The final portion of the report provides a useful discussion of key questions that must be considered and addressed in any corporatization applied to the U.S. ATC system. I found a couple of strange notions in this section, and want to point them out, lest anyone think they would actually apply to any serious corporatization plan put forward in the current debate. First is the idea that separating the ATO from the FAA would leave the ATC facilities and equipment behind, separate from the ATC operating entity. There is no functioning example of anything so foolish, since the whole idea is to enable the ATO to gain a new lease on life by restructuring it to operate as a business-and of course that means ownership and control of its facilities, equipment, intellectual property, etc. When the ATO was first stood up, it was clear to everyone that it (finally) brought together under one chief operating officer both the capital and operating functions that had been separate silos within FAA. One page later, Elias seems to acknowledge the case for keeping it all together, noting that the 1995 USATS legislation called for the FAA to divest to USATS “possession, use, and controlof all real property, equipment, frequency licenses, patents, and software rights necessary” to carry on with the business of air traffic control.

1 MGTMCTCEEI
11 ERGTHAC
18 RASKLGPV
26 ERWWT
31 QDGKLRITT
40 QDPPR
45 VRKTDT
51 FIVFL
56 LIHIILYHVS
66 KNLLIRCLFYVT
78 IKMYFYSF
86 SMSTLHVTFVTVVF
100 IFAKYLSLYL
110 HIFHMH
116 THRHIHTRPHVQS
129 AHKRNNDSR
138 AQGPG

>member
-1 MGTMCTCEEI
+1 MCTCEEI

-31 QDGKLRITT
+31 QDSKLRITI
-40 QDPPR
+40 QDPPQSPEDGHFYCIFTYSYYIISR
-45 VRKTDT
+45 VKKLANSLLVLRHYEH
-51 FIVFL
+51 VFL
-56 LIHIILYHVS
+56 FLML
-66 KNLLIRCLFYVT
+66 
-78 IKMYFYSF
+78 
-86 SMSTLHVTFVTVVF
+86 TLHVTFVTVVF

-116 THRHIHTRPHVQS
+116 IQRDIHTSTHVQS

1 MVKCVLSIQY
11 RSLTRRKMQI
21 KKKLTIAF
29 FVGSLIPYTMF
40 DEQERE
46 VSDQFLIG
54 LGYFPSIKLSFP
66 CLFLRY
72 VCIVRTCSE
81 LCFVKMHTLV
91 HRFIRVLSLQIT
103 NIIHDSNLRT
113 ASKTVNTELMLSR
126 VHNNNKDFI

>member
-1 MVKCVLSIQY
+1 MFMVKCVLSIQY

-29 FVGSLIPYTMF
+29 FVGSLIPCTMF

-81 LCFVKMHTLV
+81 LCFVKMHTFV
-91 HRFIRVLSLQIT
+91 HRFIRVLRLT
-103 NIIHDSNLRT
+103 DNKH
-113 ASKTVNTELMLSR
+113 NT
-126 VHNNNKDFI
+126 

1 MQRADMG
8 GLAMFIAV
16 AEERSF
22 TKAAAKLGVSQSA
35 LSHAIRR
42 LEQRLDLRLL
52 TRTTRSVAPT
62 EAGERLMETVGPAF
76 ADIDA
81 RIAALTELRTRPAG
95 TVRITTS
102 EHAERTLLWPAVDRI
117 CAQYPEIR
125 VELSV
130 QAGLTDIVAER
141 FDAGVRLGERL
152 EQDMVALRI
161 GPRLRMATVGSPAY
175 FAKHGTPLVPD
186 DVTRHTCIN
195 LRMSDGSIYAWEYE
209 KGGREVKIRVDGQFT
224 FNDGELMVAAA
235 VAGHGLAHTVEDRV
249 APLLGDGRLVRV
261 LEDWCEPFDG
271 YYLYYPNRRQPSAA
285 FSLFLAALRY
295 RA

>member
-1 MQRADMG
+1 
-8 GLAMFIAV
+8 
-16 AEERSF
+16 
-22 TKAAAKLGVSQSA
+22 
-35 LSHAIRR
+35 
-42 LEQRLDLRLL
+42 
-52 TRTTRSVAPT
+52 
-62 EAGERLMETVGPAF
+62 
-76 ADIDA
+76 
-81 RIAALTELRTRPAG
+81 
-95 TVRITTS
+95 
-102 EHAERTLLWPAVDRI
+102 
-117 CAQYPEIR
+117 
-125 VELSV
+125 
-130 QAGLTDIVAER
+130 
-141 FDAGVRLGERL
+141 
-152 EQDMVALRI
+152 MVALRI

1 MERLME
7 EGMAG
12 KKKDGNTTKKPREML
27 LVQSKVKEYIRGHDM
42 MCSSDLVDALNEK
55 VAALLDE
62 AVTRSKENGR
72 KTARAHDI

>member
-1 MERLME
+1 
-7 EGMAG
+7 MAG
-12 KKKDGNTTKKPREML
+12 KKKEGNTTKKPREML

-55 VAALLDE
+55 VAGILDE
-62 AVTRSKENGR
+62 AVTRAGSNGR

The other strange discussion concerns Elias’s de-facto assumption that the new ATC corporation would most likely have to issue debt at taxable rates, rather than at tax-exempt rates. The only way I could imagine that being the case would be if the corporation were set up as a for-profit entity with equity owners-which nobody is proposing. But as his later discussion acknowledges, USATS was defined as non-profit and the legislation specified that its bonds would be tax-exempt. Interestingly, a few pages before this discussion he mentions the MITRE Center for Advanced Aviation System Development as a congressionally chartered not-for-profit corporation, which is the model being proposed by at least one prominent group working on the corporatization question.
Those minor quibbles aside, this report is an excellent guide to all the questions that must be thought through and addressed in crafting a new corporate home for the struggling Air Traffic Organization.
Just about everyone in aviation agrees that the funding mechanism for the FAA is broken, unsustainable, and needing to be replaced. If there is any consensus proposition in the ongoing debate over the future provision of air traffic control, an unsustainable funding system is that proposition.
Yet just this week, in a Roundtable Policy Discussion on ATC restructuring, convened by the House Transportation & Infrastructure Committee (at which I was one of the invited speakers), Jim Coon of AOPA repeated the organization’s long-time position that general aviation prefers to “pay at the pump,” meaning contribute its piece of ATC funding via the current GA fuel tax rather than any form of ATC fee paid to the corporation. But this position is, by definition, at odds with what it will take to resolve the “unsustainable funding” problem.